Ag(I) is commonly employed as an electron scavenger to promote water oxidation. In addition to its straightforward role as an electron acceptor, Ag(I) can also capture holes to generate the high-valent silver species. Herein, we demonstrate photoelectrocatalytic (PEC) water oxidation and concurrent dioxygen evolution by the silver redox cycle where Ag(I) acts as a hole-transfer mediator. Ag(I) enhances the PEC performance of WO3 electrodes at 1.23 V vs. RHE with increasing O2 evolution, while forming Ag(II) complexes (AgIINO3 +). Upon turning off both light and potential bias, the photocurrent immediately drops to zero, whereas O2 evolution continues over ~10 h with gradual bleaching of the colored complexes. This phenomenon is observed neither in the Ag(I)-free PEC reactions nor in the photocatalytic (i.e., bias-free) reactions with Ag(I). This study finds that the role of Ag(I) is not limited as an electron scavenger and calls for more thorough studies on the effect of Ag(I).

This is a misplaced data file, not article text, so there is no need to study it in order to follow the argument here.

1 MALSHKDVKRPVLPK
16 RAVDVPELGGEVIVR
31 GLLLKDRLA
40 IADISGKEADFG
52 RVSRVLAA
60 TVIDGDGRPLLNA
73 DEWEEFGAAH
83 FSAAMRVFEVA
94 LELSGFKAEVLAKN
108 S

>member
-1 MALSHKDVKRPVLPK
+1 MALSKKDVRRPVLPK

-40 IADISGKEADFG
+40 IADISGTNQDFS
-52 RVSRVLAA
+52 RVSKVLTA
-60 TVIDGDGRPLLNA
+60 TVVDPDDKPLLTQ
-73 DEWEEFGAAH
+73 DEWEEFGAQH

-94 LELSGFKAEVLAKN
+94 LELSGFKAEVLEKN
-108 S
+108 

|Publication status||Published - 2020 Dec 1|
Bibliographical noteFunding Information:
This work was supported by the Global Research Laboratory (GRL) Program (No. NRF-2014K1A1A2041044) and “Next Generation Carbon Upcycling Project” (Project No. 2017M1A2A2046736), which were funded by the Korea Government (Ministry of Science and ICT) through the National Research Foundation (NRF). H.P. is grateful to the National Research Foundation of Korea (2019R1A2C2002602 and 2019M1A2A2065616).
© 2020, The Author(s).
All Science Journal Classification (ASJC) codes
- Biochemistry, Genetics and Molecular Biology(all)
- Physics and Astronomy(all)